WHAT’S IN THE BOX:
summer squash-an assortment
sungold cherry tomatoes (half of you)
beets or chard
basil or rosemary
Bintje potatoes: This variety is an accidental favorite of ours. A few years ago, when our old standbye Yellow Finn was unavailable, we were steered toward Bentij (pronounced Ben-gee). Apparently it is the “go-to” potato in the Netherlands and is very comparable to Yellow Finn or Yukon Gold. Bentji is amazing no matter how you prepare it. Baked, mashed, oven roasted, grilled, fried, hash browned….. You really can’t go wrong. (They aren’t as pretty as they could be. A quick swipe with a potato peeler will take care of that. It is just pesky surface damage. Darn flea beetles….)
Corn: “Cuppa Joe” This is a bicolor variety with a silly name and amazing flavor. Corn starts turning it’s sugars to starch as soon as you pick it, so eat it tonight or tomorrow for maximum enjoyment.
Lemon cucumber: This is the round, yellow, probably unidentifiable veggie in your box. My apologies for not mentioning them last week. The choas of pickle season causes my administrative duties to suffer a bit. Anyhow, lemon cucumbers taste just like slicing cucumbers. They are only lemon-like in appearance (sort of, in the right light, without glasses….) A quick Google search indicates that it hails from India and has been around a loooooooong time. It was introduced in America in the late 1800’s. The skin is thin enough that there is no need to peel. Just slice it up and enjoy.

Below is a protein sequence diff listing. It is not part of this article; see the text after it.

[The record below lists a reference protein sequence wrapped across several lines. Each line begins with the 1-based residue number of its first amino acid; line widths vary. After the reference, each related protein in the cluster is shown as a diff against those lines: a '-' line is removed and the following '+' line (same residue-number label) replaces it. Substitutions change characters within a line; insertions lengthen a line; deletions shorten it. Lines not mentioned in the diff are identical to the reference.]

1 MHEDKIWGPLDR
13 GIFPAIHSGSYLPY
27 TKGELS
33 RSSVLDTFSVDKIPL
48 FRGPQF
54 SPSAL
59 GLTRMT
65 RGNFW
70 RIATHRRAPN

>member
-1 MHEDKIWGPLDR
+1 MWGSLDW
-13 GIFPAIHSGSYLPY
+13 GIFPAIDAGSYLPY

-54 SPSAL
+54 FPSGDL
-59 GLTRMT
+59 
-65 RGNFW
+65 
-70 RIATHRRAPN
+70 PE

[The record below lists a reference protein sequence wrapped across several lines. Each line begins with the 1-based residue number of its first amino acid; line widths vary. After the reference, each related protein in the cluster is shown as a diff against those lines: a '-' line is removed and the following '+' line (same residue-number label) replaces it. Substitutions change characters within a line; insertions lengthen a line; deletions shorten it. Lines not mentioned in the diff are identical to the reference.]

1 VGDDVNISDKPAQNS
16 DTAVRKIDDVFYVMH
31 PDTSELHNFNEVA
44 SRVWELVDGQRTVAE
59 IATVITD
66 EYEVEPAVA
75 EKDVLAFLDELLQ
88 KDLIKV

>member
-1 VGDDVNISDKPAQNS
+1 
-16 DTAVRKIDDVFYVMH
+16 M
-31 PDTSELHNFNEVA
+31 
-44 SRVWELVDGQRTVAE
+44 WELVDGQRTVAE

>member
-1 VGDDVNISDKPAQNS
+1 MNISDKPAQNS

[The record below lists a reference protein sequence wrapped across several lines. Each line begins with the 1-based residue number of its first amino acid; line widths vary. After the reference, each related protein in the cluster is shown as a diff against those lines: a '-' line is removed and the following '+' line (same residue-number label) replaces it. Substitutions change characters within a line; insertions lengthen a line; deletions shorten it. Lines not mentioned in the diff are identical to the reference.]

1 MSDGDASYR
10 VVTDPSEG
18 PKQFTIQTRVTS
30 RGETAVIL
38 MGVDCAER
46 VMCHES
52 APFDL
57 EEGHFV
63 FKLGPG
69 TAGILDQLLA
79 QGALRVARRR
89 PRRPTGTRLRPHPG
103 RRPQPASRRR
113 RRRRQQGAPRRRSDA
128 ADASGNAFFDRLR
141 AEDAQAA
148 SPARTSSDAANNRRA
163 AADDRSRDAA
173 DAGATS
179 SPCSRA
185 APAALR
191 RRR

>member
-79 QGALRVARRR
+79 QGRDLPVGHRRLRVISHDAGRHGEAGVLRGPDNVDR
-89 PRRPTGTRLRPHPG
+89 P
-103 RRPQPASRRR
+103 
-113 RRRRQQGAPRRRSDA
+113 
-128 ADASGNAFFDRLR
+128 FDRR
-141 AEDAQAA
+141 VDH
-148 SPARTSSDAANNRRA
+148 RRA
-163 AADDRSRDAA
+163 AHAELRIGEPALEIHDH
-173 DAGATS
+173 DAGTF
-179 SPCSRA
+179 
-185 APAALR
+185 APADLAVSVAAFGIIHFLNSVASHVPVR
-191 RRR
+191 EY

Beets and Chard rotation: I think I screwed up and didn’t properly flip-flop the beet/chard rotation. If that is the case, I hope you love the double dose of whatever you got. If not, I hope the barter box offered an alternative. I blame it (and everything else) on “pickle brain”.
Beans: No beans this week. You have been inundated and we are between plantings. Win-win. You will see them again in a week or two. Absence makes the heart grow fonder, no?
THE AUGUST LULL:
It happens every year where there is a brief lull in farm work in August. We are caught up on weeds (yes, you read that right), we are done seeding and mostly done transplanting, We are tilling in old beds so there is less to irrigate. Harvest takes more time, but we have a big crew so it feels manageable. It’s like the calm before the storm-the storm of late summer/fall projects. Pretty soon everything will need to be done NOW! Most fall crops ripen all at once and need to get harvested en masse. Onions, potatoes, and winter squash all fit into that category. Cover cropping and garlic planting are also part of the fall frenzy. But nay, let us not think of summer’s end. Let’s just savor our corn and tomatoes and pretend it can stay like this forever.